|Dr. Irene Owens, dean, School of Library and Information Sciences|
The library schools at UNC–Chapel Hill and North Carolina Central University will present a conference in spring 2012 aimed at developing strategies for improving the literacy of young black males. The conference, a collaborative effort by NCCU’s School of Library and Information Sciences and its counterpart school at UNC–CH, will be underwritten in part by a $126,000 grant from the Institute of Museum and Library Services (IMLS), a federal agency that supports the nation’s 123,000 libraries and 17,500 museums.
The gathering, titled “Building a Bridge to Literacy for African-American Male Youth,” will take place in Chapel Hill over three days in April or May. Among those expected to attend are members of the library and education community, researchers, representatives of organizations focused on the needs of African-American youth, publishers and young black males.
“The IMLS grant is a welcome acknowledgement of the urgency and importance of this challenge,” said Irene Owens, dean of NCCU’s School of Library and Information Sciences. “Extensive research shows that poor literacy skills among young African-American males have lifelong negative consequences. Libraries and librarians have always played an important role in promoting literacy, and yet there is no coordinated national effort to address this persistent socio-economic problem.”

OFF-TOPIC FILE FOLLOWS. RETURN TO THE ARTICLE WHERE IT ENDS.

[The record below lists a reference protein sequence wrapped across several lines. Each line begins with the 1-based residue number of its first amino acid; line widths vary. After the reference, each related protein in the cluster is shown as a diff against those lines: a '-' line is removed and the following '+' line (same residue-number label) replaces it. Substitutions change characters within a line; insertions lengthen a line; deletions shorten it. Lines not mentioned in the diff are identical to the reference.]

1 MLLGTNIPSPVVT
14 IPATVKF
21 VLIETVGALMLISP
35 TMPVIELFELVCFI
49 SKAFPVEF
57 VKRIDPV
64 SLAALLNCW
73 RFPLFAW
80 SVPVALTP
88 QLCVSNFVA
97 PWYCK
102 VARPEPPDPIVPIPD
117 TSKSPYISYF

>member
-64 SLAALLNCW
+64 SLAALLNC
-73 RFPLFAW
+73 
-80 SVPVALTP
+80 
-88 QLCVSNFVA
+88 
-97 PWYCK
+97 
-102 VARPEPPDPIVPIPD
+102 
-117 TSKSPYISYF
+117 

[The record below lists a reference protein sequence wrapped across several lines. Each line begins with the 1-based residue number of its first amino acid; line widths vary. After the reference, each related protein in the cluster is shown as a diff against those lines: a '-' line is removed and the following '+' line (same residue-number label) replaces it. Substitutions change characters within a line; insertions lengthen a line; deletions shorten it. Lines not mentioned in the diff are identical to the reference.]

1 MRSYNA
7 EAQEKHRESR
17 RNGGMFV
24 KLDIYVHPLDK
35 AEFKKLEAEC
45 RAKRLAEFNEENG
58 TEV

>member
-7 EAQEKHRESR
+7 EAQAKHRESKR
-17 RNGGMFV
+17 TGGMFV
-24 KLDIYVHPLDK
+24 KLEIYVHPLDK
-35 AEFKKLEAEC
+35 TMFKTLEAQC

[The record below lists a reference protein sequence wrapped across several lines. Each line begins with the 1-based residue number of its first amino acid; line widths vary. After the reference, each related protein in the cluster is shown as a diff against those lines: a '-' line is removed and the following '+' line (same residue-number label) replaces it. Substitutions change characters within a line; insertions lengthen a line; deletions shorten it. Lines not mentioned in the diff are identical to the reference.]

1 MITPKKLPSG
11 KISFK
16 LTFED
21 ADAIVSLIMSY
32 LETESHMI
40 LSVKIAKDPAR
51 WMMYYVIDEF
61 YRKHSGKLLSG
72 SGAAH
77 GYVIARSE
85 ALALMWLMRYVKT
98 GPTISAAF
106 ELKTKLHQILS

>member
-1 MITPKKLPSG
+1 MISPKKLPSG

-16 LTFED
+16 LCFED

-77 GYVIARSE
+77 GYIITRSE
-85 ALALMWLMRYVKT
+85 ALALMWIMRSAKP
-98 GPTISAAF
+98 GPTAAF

The conference will focus on three areas:
• Research — Reviewing what is known about the literacy development and needs of young black males.
• Programs and Services — Examining the programs that support literacy development, and identifying what gaps exist.
• Resources — Identifying the resources needed to enable school and public libraries to remedy the literacy gap.
The findings will be summarized in a white paper that will serve as a call to action. Owens said the paper will inform a broad range of stakeholders about the extent of the crisis and offer recommendations for addressing it.
“This will not be a one-shot program,” Owens said. “An essential goal of the conference is to establish a means of sustaining the initiative. We have a magnificent partnership between two Library and Information Sciences programs, and we look forward to addressing this important challenge to our society together.”
Key participants from NCCU, in addition to Dr. Owens, will include Dr. Jonathan Livingston, a psychologist who has conducted extensive research involving African-American males; Dr. Pauletta Bracy, a longtime professor in the School of Library and Information Sciences and a specialist in children’s resources and services; and Dr. Kevin Rome, vice chancellor of student affairs, who oversees several initiatives at NCCU promoting the success of black male students.